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Deployment and configuration

In this sample chapter from Windows Server 2019 Inside Out , author Orin Thomas teaches you how you can use Windows Server images, Windows Deployment Services, Virtual Machine Manager, Desired State Configuration, Puppet, and Chef to deploy and manage the configuration of computers and virtual machines running the Windows Server 2019 operating system.

  • Bare metal versus virtualized

  • Windows images

  • Answer files

  • Windows Deployment Services

  • Virtual Machine Manager

  • Infrastructure configuration as code

  • Desired State Configuration

  • Chef Infra Server

  • Puppet

  • Package-management utilities

Depending on the size of your organization, you might deploy a couple of servers and then leave them in production for years, or, as we saw when it came to the (ongoing) retirement of Windows Server 2008 R2, well over a decade. Other organizations deploy servers on a more frequent basis. Some even use a process where rather than applying software updates to a production server and incurring downtime as the update is applied and the server rebooted, they find it faster to deploy a newly patched computer, to migrate the existing workload to the new host, and then to decommission the original server.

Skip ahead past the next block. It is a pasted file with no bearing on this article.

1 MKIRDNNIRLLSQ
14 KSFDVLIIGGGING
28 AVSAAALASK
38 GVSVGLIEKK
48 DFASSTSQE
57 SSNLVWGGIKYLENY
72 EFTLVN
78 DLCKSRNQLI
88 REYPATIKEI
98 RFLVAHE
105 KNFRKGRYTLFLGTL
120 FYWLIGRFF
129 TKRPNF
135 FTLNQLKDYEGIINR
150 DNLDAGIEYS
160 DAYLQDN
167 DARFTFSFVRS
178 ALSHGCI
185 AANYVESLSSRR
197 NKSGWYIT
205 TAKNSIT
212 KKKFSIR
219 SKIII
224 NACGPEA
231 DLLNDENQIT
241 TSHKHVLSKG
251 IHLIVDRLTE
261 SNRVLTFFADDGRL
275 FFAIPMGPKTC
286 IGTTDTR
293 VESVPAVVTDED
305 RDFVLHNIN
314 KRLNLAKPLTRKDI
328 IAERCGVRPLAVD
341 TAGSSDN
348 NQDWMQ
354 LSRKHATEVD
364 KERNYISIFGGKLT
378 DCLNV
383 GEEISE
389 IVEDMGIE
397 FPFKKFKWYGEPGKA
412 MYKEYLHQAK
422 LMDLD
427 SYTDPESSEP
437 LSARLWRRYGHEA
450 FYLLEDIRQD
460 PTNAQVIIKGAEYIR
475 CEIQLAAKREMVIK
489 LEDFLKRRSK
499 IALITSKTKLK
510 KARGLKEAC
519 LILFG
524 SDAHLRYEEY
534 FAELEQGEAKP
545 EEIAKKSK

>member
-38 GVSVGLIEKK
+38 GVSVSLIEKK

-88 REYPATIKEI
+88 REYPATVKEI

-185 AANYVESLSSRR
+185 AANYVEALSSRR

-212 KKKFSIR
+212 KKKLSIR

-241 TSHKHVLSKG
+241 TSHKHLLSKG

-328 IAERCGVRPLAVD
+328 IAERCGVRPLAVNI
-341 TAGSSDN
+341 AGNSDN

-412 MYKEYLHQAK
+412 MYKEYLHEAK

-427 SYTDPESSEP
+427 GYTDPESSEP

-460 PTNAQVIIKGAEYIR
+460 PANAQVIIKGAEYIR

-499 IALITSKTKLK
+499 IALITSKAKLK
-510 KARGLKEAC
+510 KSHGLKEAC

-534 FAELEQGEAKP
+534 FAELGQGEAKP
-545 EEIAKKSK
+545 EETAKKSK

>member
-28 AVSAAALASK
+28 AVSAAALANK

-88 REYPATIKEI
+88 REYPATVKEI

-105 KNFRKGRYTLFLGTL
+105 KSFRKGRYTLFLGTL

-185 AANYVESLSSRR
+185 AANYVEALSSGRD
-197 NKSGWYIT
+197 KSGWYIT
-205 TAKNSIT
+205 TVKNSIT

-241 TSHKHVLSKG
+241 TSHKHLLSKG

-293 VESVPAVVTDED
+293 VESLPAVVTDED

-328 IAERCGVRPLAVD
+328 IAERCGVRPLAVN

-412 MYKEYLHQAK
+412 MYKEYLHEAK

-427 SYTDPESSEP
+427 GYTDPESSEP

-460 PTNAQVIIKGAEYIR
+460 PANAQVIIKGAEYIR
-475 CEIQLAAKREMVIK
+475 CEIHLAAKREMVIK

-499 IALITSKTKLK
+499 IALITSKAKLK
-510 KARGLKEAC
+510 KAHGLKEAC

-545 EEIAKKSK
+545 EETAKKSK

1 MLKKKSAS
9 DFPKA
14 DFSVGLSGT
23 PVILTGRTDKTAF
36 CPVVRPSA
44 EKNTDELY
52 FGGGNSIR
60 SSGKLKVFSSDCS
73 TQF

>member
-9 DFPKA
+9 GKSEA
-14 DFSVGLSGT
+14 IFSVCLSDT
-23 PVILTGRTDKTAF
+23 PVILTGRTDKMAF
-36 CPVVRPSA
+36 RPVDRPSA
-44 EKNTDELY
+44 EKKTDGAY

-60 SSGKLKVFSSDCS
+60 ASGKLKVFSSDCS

This type of iterative deployment is possible because the tools around managing the configuration of servers have evolved. Today, deploying and configuring a new server is no more bothersome than deploying an application would have been a decade ago. In this chapter, you’ll learn about how you can use Windows Server images, Windows Deployment Services, Virtual Machine Manager, Desired State Configuration, Puppet, and Chef to deploy and manage the configuration of computers and virtual machines running the Windows Server 2019 operating system.

Bare metal versus virtualized

Today, almost all new workloads are virtualized. For most organizations, virtualization hosts are the primary remaining physically deployed server, with almost all other workloads running as virtual machines. Unless you have specific reasons not to virtualize a workload, you should run Windows Server 2019 as a virtual machine (VM) rather than as a physically deployed server.

The security available with shielded VMs addresses one of the final objections that many organizations have had around deploying servers virtually rather than physically. With shielded VMs, you can provide the same level of security to a workload that you can to a physically deployed server sitting in a locked cage in a datacenter.

At present, your best bet when deploying virtualization hosts is to choose the Server Core installation option because this has a smaller installation footprint and a reduced attack surface compared to the Server with Desktop Experience option. When you deploy a Server Core virtualization host, you manage Hyper-V remotely from a privileged access workstation or a tool such as Windows Admin Center or Virtual Machine Manager.